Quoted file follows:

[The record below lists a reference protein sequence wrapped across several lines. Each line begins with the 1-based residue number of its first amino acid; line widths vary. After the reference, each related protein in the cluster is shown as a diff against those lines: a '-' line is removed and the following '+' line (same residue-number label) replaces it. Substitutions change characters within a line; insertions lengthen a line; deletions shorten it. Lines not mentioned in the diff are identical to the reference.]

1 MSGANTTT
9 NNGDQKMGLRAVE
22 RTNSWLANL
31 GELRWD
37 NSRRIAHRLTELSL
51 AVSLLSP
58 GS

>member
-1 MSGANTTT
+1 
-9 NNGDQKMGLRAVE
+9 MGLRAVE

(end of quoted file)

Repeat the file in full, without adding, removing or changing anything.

[The record below lists a reference protein sequence wrapped across several lines. Each line begins with the 1-based residue number of its first amino acid; line widths vary. After the reference, each related protein in the cluster is shown as a diff against those lines: a '-' line is removed and the following '+' line (same residue-number label) replaces it. Substitutions change characters within a line; insertions lengthen a line; deletions shorten it. Lines not mentioned in the diff are identical to the reference.]

1 MSGANTTT
9 NNGDQKMGLRAVE
22 RTNSWLANL
31 GELRWD
37 NSRRIAHRLTELSL
51 AVSLLSP
58 GS

>member
-1 MSGANTTT
+1 
-9 NNGDQKMGLRAVE
+9 MGLRAVE